What Should You Expect After Your Booster?

It’s normal to have some side effects. That’s a natural sign your immune system is working to build protection against the coronavirus.

Your post-shot symptoms might be similar to the ones you had after your first or second vaccine dose. They should go away in a few days.

Common booster side effects include:

  • Redness, pain, or swelling where you got the shot
  • Fever and chills
  • Body aches and headache
  • Tiredness
  • Swollen lymph nodes in your armpit

Call your doctor if you start to feel worse.

Experts don’t advise taking medicine to prevent vaccine side effects. But you can probably use some over-the-counter drugs to feel better after getting a booster. Ask your doctor if it’s safe to take:

  • Acetaminophen
  • Antihistamines
  • Aspirin
  • Ibuprofen

Do not give aspirin to anyone under the age of 19 unless their doctor says it’s OK. It’s linked to a rare but very serious condition called Reye syndrome.

Where Can You Get a Booster?

COVID-19 vaccines and boosters are available for free. But you’ll likely need to make an appointment to get one. You can go to the pharmacy or clinic that gave you your original vaccine or somewhere different.

Bring your CDC COVID-19 vaccine card with you. A health professional will update it with the date and location of your booster. If you don’t have a card, or you lost your old one, ask your pharmacy or state health department how you can get one.

Places that offer a COVID-19 booster might include:

  • Retail pharmacies
  • Hospitals or health centers
  • Walk-up vaccine clinics

If you have trouble getting to a vaccination site, a health care worker might be able to come to you. You can:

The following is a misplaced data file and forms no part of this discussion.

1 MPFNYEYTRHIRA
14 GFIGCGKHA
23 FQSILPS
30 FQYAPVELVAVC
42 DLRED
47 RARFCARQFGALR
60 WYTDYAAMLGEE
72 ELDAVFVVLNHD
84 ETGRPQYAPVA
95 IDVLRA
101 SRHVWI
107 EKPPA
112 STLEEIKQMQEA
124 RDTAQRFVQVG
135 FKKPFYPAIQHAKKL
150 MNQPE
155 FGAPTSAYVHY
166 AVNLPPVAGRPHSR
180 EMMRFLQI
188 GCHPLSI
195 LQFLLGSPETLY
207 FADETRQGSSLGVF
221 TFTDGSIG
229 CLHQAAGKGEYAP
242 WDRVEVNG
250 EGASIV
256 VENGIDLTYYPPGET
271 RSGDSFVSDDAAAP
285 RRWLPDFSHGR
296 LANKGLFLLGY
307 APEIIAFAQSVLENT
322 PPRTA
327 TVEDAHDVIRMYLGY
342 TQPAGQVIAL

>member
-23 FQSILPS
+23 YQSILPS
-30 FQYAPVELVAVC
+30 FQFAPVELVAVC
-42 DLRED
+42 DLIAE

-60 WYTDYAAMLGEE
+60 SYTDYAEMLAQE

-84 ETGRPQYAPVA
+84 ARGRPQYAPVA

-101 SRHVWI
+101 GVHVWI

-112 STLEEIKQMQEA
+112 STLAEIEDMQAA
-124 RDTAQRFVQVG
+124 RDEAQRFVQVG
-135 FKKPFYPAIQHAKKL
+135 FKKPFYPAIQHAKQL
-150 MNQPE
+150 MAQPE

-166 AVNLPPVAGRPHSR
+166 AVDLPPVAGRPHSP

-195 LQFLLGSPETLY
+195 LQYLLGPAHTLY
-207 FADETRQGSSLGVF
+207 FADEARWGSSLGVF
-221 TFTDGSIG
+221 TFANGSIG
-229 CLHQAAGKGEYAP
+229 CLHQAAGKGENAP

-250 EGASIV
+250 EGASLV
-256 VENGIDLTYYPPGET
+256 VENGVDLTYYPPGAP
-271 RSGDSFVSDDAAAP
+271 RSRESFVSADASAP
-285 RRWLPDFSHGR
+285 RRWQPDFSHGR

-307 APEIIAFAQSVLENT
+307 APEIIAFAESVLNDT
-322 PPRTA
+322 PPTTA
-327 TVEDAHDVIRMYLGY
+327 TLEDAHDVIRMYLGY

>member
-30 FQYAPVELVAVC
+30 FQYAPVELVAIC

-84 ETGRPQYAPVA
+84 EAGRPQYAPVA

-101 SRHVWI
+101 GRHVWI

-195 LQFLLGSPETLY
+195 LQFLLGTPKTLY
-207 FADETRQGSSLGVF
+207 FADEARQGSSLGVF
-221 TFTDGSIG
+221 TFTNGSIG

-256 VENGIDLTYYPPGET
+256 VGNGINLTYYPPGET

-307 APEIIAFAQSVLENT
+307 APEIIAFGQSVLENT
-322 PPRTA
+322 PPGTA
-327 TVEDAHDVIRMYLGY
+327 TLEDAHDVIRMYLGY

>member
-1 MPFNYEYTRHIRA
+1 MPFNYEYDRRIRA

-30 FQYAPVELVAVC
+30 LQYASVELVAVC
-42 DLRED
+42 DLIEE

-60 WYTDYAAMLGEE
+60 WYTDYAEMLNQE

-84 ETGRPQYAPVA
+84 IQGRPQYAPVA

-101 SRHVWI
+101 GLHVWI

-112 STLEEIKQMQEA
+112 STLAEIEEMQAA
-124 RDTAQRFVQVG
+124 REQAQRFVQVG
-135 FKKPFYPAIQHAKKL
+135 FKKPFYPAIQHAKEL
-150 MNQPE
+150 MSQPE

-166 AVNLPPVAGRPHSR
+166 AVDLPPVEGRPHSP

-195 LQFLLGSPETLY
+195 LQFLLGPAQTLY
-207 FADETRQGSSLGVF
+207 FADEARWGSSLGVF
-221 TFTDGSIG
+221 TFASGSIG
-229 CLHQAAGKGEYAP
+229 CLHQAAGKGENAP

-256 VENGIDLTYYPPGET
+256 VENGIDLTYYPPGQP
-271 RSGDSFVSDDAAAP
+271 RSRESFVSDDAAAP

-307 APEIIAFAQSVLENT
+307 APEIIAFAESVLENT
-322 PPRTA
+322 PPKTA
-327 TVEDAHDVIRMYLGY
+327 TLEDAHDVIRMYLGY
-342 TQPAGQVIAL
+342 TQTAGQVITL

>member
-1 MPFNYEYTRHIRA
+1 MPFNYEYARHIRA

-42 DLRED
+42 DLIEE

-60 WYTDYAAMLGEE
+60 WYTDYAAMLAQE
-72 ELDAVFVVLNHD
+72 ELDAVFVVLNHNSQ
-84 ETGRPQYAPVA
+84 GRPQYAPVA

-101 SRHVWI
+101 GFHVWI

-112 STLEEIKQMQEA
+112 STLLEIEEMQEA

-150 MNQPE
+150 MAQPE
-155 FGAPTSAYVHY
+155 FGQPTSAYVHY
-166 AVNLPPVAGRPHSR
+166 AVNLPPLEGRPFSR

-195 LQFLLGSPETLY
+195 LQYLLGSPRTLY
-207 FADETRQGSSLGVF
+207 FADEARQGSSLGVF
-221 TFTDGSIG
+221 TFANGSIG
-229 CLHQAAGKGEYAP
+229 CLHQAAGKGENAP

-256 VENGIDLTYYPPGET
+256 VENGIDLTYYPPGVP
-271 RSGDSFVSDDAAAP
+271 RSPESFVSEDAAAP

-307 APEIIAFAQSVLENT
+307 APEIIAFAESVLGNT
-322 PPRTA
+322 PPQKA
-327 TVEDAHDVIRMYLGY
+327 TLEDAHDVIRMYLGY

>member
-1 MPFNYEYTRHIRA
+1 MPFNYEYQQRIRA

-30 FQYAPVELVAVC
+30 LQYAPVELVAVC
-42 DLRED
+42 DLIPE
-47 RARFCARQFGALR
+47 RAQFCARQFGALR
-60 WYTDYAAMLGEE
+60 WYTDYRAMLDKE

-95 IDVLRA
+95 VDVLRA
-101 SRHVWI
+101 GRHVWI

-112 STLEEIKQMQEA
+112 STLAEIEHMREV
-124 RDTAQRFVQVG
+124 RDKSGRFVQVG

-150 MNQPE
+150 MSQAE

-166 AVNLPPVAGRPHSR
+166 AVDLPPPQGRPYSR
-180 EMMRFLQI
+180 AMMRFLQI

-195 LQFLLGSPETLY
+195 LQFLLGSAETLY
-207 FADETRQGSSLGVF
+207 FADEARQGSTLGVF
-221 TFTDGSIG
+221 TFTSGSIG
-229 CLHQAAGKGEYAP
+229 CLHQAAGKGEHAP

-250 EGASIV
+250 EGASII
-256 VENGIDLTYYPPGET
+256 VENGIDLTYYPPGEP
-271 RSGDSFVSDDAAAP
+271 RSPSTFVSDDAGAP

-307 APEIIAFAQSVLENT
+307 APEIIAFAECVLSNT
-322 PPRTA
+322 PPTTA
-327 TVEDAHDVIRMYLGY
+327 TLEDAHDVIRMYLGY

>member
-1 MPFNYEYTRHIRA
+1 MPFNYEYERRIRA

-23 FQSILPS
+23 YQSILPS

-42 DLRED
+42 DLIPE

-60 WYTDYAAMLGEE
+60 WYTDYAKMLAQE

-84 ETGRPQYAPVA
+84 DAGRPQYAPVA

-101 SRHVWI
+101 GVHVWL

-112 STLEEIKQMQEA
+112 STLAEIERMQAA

• Contact your doctor or health provider.
  • Call the Medicare hotline at 800-633-4227.
  • Call 211 to find other health services.
  • Get help for an older loved one by calling 800-677-1116.

Check state or local health resources to find a vaccine location near you. You can also visit or call 800-232-0233. People with disabilities can get COVID-19 vaccine info by calling 888-677-1199.

Will You Need More Boosters?

There’s evidence that COVID-19 booster shots might become less effective over time. But it’s not yet clear if that means you’ll need another dose of vaccine in the future.

Drugmakers think we might need coronavirus vaccines every year. Some are working on a single shot that’ll protect against both COVID-19 and the flu. If they’re successful, that could make yearly vaccination easier.

Show Sources

Photo Credit: MarianVejcik / Getty Images


CDC: “COVID-19 Vaccine Booster Shots,” “Vaccines & Immunizations – Interim Clinical Considerations,” “Stay Up to Date with Your Vaccines,” “Johnson & Johnson’s Janssen,” “COVID-19 Vaccines for Moderately to Severely Immunocompromised People,” “Possible Side Effects (COVID-19 vaccination),” “Morbidity and Mortality Weekly Report (MMWR).”

FDA: “Coronavirus (COVID-19) Update: FDA Shortens Interval for Booster Dose of Moderna COVID-19 Vaccine to Five Months.”

Memorial Sloan Kettering Cancer Center: “COVID-19 Booster Shots: Eligibility, Safety, and More You Should Know.”

Journal of the American Medical Association: “Association Between 3 Doses of mRNA COVID-19 Vaccine and Symptomatic Infection Caused by the SARS-CoV-2 Omicron and Delta Variants,” “COVID-19 Vaccine Makers Plan for Annual Boosters, but It’s Not Clear They’ll Be Needed.” 

Yale Medicine: “COVID-19 Boosters: The Latest Advice.”         “Community-Based Testing Sides for COVID-19.” “Find a COVID-19 vaccine near you.”

Stanford Children’s Health: “Reye Syndrome in Children.”